First cohort of matriculants to write Marine Sciences exams
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Cape Town - The first batch of matriculants who started taking marine sciences as their high school subject last year, will be writing their exams for the first time.
The subject was launched as a pilot project two years ago in the Western Cape, and has now become a fully fledged subject that pupils can choose.
Western Cape Education Department (WCED) spokesperson Bronagh Hammond said in January 2019, the Two Oceans Aquarium, in partnership with Gansbaai Academia, Simon’s Town High and South Peninsula High, launched Marine Sciences as a new pilot subject.
Hammond said in July 2019, Marine Sciences was officially gazetted in the government gazette and has been Umalusi approved, and the training was conducted in 2019.
She said the Marine Sciences pilot subject was launched as part of the Grade 10 curriculum. It was offered as an extra subject on two afternoons per week at the node schools, and that was a first for South Africa and Africa.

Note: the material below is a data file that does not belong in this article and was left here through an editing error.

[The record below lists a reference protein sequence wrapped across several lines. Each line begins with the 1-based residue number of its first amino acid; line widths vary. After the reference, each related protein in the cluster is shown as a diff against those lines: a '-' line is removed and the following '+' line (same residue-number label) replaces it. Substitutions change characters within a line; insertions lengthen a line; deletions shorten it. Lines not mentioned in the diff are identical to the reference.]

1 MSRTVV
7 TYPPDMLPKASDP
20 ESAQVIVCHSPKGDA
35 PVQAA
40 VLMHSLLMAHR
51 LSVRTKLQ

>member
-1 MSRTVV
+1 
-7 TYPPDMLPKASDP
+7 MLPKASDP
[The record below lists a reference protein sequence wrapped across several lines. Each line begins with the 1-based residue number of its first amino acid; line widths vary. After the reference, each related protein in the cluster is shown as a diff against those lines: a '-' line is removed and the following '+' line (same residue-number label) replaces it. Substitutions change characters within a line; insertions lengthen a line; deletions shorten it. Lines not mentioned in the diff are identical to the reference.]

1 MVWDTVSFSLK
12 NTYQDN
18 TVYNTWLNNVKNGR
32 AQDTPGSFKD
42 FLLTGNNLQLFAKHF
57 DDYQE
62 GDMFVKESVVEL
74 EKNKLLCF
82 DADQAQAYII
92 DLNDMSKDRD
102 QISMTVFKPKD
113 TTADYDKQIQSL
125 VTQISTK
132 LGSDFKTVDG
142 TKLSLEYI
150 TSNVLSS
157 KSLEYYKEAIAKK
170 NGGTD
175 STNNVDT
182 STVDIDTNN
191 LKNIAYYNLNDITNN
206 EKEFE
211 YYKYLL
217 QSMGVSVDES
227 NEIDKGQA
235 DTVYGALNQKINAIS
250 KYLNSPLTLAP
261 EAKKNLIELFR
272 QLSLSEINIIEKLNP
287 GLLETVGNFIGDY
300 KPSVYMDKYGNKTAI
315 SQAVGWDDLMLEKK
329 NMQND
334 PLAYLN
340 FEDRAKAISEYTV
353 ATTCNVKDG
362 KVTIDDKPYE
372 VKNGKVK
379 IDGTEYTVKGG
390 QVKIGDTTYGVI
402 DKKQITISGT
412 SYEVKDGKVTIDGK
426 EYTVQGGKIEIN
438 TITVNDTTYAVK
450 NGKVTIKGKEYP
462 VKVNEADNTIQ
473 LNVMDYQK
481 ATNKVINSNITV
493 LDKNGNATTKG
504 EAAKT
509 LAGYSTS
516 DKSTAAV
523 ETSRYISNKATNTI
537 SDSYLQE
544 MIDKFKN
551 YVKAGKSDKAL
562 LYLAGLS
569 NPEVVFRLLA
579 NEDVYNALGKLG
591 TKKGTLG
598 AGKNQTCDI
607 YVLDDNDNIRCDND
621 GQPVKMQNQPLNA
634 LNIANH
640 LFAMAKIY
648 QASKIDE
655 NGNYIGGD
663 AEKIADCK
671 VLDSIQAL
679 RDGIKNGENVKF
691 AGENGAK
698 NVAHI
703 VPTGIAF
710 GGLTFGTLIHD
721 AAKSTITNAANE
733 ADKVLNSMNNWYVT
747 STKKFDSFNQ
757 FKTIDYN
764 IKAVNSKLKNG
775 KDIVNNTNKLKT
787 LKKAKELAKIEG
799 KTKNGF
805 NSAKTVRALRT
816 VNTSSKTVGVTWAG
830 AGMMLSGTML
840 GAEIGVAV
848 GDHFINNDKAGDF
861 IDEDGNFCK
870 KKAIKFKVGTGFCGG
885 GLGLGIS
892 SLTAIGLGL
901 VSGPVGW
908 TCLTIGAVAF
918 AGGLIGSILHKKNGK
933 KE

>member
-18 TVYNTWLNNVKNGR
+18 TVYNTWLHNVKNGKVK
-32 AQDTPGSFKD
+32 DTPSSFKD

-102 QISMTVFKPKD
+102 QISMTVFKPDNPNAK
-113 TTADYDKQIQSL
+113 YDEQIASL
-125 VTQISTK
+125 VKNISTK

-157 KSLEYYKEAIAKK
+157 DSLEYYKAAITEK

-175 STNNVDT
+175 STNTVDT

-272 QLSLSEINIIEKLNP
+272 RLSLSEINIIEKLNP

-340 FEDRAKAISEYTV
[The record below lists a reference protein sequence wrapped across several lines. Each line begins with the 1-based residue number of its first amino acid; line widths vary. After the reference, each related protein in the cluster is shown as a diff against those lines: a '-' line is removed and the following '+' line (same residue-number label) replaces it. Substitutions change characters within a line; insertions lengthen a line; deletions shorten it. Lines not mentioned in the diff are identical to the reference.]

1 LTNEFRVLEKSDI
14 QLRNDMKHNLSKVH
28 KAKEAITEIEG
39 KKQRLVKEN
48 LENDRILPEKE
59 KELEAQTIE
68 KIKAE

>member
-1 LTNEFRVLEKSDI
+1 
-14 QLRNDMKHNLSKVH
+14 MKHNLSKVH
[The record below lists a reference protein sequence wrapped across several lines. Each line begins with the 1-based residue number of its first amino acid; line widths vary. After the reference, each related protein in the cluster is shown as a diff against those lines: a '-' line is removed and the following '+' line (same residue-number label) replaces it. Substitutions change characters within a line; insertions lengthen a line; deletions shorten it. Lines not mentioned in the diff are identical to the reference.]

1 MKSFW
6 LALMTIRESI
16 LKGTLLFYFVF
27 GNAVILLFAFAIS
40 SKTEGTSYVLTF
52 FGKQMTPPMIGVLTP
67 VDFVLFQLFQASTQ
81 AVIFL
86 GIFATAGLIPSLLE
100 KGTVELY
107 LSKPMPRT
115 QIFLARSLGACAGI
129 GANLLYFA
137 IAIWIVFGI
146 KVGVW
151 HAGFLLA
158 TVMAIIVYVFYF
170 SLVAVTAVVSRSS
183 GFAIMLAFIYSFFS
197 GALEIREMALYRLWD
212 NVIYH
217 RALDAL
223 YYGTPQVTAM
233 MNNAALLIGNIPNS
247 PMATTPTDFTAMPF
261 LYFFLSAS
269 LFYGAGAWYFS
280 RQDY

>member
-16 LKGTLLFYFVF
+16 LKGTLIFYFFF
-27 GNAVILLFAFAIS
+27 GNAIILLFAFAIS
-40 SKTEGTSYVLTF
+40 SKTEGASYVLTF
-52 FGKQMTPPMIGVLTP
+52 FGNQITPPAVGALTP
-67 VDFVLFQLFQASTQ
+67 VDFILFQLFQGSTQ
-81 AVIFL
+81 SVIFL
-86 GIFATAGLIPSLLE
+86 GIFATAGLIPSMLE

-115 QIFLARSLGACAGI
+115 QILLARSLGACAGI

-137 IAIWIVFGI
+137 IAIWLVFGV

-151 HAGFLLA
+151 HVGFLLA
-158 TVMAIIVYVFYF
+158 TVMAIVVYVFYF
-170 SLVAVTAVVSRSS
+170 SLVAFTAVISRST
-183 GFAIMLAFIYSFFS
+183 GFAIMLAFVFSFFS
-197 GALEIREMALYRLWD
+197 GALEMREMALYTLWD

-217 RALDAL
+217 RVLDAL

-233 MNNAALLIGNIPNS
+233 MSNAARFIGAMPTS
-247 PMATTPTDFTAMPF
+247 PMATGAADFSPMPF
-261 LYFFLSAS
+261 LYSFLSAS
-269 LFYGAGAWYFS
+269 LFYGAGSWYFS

“The first cohort of learners are now writing the NSC exam this year. There are 12 learners writing in the Western Cape,” said Hammond.
She said current schools that take the subject were Simon’s Town High, South Peninsula, Gansbaai Academia, Melkbosstrand and Protea Heights.
Russell Stevens, head of education at the Two Oceans Aquarium, said that was a significant milestone in the work towards the development of a subject which would eventually be implemented in schools across the country.
“It has been a privilege for the aquarium to develop the Marine Sciences Curriculum. This project is gaining momentum and the whole process has been very successful in putting the Two Oceans Aquarium on the map among the most senior officials in the Department of Basic Education and in the provincial education departments - WCED, Eastern Cape, KZN and the Gauteng Education Department," he said.
The Marine Sciences curriculum has been conceived to cover five areas - marine geography and geology, marine chemistry, marine physics, marine biology and humans and the ocean.